The relationship between the two sides has been marked by disputes since the pandemic took hold in Egypt. The Health Ministry was not forthcoming with doctors when setting up the first isolation hospital. Hospitals dealing with outbreaks among medical staff have had requests for help from the ministry go unheeded.  Payouts for martyr benefits to the families of those who have died from complications of COVID-19 contracted on the job have been delayed. And several doctors who were critical on social media of the government’s handling of the pandemic have been arrested. Doctors Ibrahim Bedawy and Mohamed Hamed were released last week, after spending more than seven months in remand detention for directing criticism online at Prime Minister Mostafa Madbuly, who blamed the severity of the coronavirus situation during the spring on doctors’ neglect. Medical staff Mohamed al-Fawwal, Ahmed Safwat, Ahmed Sabra and Hani Kahil remain in remand detention.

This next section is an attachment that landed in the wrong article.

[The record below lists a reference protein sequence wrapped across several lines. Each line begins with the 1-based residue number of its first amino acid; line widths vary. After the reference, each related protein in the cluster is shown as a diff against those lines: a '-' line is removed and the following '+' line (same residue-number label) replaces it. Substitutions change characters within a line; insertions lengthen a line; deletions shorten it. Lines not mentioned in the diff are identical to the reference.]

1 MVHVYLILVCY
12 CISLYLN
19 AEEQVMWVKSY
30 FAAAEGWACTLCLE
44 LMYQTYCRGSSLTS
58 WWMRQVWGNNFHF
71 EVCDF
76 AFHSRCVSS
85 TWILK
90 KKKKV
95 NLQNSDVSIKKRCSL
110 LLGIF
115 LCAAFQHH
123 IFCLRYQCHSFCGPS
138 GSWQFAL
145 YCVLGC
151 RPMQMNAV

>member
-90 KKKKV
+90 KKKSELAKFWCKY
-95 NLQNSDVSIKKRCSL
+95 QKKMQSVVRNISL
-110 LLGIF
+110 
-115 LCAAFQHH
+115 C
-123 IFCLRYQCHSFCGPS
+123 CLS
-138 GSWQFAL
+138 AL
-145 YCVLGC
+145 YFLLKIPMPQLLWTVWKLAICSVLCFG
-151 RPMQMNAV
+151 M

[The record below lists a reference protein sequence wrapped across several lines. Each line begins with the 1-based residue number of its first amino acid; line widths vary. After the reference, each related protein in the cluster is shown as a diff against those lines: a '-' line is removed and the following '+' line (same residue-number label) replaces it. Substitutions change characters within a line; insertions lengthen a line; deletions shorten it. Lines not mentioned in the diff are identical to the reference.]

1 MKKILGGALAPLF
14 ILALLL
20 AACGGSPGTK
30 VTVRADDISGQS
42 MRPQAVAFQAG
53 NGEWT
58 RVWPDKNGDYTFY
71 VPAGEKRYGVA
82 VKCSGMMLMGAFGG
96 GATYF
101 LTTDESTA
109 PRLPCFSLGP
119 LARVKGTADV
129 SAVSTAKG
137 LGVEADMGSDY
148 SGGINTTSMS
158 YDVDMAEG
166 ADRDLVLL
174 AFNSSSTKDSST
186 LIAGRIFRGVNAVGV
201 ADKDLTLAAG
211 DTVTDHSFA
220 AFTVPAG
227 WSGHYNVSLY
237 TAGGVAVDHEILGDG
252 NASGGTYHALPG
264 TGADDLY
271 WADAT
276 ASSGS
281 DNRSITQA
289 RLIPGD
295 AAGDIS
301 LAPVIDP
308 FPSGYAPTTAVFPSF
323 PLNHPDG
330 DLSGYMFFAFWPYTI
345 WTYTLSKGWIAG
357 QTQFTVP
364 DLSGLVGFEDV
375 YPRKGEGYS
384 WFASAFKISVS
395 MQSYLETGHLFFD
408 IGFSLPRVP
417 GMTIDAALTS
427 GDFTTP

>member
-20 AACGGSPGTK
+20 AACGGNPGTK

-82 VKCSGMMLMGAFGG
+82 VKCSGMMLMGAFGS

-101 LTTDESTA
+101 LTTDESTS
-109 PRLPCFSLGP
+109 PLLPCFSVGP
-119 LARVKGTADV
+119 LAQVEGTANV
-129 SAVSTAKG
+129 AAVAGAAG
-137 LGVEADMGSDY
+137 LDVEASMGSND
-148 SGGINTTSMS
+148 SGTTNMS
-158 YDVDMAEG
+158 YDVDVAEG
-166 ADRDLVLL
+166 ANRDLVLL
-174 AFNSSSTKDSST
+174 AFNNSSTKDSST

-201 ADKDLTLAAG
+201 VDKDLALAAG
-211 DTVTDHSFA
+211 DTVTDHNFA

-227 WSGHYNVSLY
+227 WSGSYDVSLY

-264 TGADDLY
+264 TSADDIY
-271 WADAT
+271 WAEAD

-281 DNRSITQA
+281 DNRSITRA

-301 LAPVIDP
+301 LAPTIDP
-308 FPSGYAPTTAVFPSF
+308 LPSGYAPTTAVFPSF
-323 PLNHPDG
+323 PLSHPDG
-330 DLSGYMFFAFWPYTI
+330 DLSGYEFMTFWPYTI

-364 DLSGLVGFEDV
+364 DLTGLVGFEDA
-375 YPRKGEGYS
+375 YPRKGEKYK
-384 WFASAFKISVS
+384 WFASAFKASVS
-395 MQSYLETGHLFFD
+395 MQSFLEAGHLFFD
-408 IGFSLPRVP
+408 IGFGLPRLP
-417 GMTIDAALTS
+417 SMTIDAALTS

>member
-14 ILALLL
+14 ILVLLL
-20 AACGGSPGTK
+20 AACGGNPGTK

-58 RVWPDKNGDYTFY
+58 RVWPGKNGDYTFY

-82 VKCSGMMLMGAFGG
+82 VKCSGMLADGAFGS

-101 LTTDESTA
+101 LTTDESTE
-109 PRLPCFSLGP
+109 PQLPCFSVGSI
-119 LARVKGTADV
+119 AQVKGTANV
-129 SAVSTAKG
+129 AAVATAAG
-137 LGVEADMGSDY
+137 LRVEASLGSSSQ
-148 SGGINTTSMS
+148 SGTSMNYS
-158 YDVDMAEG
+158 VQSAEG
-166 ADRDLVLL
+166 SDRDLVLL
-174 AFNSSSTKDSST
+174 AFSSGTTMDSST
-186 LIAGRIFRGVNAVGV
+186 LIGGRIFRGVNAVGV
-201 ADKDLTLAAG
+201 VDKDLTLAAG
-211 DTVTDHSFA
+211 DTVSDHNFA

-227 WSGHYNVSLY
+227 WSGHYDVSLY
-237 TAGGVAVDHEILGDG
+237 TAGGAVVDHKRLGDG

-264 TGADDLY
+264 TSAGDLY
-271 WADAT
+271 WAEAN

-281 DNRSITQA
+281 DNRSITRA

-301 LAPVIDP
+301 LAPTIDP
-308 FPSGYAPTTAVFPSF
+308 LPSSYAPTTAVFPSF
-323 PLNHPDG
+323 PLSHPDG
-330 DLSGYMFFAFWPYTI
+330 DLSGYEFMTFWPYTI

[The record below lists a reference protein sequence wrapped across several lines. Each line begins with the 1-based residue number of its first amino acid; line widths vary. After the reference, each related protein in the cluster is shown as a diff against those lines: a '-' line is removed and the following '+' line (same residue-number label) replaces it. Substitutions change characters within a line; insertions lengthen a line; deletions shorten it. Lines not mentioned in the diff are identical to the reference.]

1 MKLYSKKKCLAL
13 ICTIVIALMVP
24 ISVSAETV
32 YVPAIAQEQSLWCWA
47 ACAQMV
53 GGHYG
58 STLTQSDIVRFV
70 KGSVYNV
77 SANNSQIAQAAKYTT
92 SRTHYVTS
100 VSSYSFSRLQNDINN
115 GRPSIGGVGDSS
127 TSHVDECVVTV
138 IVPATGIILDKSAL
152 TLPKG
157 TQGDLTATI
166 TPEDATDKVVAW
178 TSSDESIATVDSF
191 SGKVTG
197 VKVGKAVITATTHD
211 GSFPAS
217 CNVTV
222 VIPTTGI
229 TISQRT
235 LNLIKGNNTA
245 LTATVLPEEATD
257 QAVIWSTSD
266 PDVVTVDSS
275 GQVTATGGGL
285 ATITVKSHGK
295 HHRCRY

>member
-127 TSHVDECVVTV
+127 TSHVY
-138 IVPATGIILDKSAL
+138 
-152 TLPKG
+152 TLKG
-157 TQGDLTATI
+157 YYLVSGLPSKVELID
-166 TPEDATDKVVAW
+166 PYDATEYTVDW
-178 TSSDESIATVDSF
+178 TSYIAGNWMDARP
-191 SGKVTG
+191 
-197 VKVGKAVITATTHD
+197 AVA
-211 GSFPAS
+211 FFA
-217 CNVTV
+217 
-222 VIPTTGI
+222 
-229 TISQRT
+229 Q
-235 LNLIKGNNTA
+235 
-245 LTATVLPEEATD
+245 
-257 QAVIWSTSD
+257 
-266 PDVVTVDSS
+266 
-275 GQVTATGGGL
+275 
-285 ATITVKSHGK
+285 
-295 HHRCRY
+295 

In Mesbah’s opinion, the ministry should contact well-established doctors and professors who are trusted by the majority of medical staff to serve as mediators to convince medical staff to take the vaccine.

Ibrahim al-Zayat, another syndicate member, suggested that many doctors who work or have worked in isolation hospitals refused to take the vaccine because they rely on drugs such as hydroxychloroquine and Ivermectin, which are prescribed to mitigate or prevent coronavirus symptoms listed in the treatment protocol approved by the Cabinet’s coronavirus committee and are disbursed to patients and medical teams in isolation hospitals only.

Zayat recounted how several doctors have told him how effective they perceived the two drugs to be in preventing COVID-19 infection or alleviating symptoms for patients, and they have described a preference for depending on the drug protocol while waiting for a vaccine they perceive to be safer than the Sinopharm doses on offer from the government.